MONTVILLE, NJ - Even though summer is over, the same kind of seasonal fun continued at the Pyramid Mountain National Historic Area in Montville. Even with the threat of rain, hundreds of kids and their parents came to this area for the annual Butterfly Bonanza last  month.

Usually at Pyramid Mountain, families, scout troops and nature lovers can go on hikes through the woods and learn many things about local wildlife. On Saturday, Sept. 14, children and parents learned the importance of insects and their contribution to the environment.

The Butterfly Bonanza is a community event put together by the staff at Pyramid Mountain to teach the public about the importance of maintaining their local wildlife. They are taught how insects, like butterflies, and other animals, such as birds and even bats, act as pollinators for certain native flowers.

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 “The excitement here is wonderful,” said Jenny Gaus-Myers, manager of education and interpretive programming at Pyramid Mountain. “The Butterfly Bonanza is always a great educational event. No matter what age you are, you always get something out of it. And there’s a lot of monarch caterpillars and cocoons this year!”

The Butterfly Bonanza has been held for about five years. It was first known as the Monarch Butterfly Festival until it was decided by Pyramid staff to include all kinds of insect and wildlife. Almost every year, new natural pollinators, aside from butterflies, are added to the program.

This year’s Butterfly Bonanza featured a variety of attractions and games, which included face painting, live folk music, arts n’ crafts, garden tours, the Pyramid Mountain’s nature museum, plant and flower sales, and bug stations where kids got to see and learn about (and even hold) millipedes, hissing cockroaches, stick bugs, and blue death-feigning beetles.

“The Butterfly Bonanza is wonderful,” said Kinnelon resident Karen Selby, who attended with her four-year-old daughter Felicia. “There’s just so many exhibits and activities for the kids to have fun and learn about nature.”

And kids like Selby’s four-year-old daughter Felicia were indeed having a great time. Felicia herself was dressed up as a purple butterfly.

“I like seeing the butterflies and the cocoons,” said Felicia.

Some visitors got to take home native state plants like golden stars, woodland poppies, bugbanes, great blue bobella, golden ragwort, heart-leaf asters, blue-mists and golden rods. There was even a small garden, containing violets, golden rods and alexanders, New England asters and cone flowers, which Pyramid Mountain staff maintained chiefly for butterflies and their larva. Visitors could stroll through the garden and discover the kinds of creatures these plants attracted, even a few ladybugs, a few cicadas and surprisingly a few newts.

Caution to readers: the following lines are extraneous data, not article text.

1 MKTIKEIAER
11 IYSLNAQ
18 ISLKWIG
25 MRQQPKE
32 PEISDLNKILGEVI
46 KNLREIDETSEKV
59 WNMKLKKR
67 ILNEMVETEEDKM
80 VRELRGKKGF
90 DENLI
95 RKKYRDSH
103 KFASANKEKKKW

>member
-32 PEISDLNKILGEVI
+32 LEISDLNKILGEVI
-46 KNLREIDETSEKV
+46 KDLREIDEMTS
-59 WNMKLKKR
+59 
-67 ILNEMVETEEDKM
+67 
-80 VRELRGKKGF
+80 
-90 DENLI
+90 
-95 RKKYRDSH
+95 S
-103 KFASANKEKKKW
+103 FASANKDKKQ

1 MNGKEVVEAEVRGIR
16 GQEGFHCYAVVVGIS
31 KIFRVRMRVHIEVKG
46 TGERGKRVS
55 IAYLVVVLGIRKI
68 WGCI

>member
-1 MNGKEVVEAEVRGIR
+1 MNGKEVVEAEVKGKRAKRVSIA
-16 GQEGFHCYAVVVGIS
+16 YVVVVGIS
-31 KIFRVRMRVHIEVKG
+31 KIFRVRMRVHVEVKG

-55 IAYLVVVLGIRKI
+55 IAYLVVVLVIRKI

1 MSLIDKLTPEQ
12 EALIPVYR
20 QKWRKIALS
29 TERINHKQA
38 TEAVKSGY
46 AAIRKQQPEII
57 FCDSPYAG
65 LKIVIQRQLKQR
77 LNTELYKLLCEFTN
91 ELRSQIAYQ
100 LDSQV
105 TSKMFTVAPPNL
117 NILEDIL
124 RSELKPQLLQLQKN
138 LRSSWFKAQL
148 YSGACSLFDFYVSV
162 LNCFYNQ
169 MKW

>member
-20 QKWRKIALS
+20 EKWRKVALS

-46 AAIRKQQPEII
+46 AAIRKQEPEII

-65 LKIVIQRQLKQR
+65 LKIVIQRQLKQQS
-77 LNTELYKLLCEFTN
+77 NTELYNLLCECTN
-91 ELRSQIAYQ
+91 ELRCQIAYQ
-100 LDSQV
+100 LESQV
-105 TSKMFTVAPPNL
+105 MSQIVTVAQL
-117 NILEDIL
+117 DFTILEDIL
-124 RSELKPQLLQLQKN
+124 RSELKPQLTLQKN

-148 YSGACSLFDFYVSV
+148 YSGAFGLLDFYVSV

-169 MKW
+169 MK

There were display tables for invited organizations such as the Morris County Mosquito Commission, and the Native Plants Society of New Jersey. Gooserock Farms, from Boonton, also had a table and sold homemade honey, beeswax soap and honey spice lotions. The company's owner, Landi Simone, even showed kids a small starter colony that she brought along and how bees make their homes.

But the biggest highlight of the Butterfly Bonanza was its Pollinators Parade. When this began, kids and parents dressed up as butterflies and insects, birds, bats, and other nature pollinators and marched around the festival’s area, singing about the environment and pollination. Music for the parade was provided by Rockaway Township folk singer and storyteller Ken J. Galipeau.

“Pollination,” sang Galipeau with the children as they marched around the facility to his music. “We love pollination! Pollination, helps the plants to grow!”

And the kids and parents were happy to enjoy the outdoors a little longer before the climate gets colder and colder.

“I’ll come next year again,” said five-year-old Vita Venezia, from Towaco. “I love getting my face painted and I get to learn about butterflies and the outside woods.”

Vita’s mother Melissa was happy to see her child enjoy the Butterfly Bonanza for the first time.

“I think the Butterfly Bonanza is extremely informative and fun to learn for kids," Melissa said. "All the events that Pyramid Mountain has put on have been wonderful since we’ve first moved here.”

For more information on the Pyramid Mountain National Historic Area and other natural parks of Morris County, visit its webpage at

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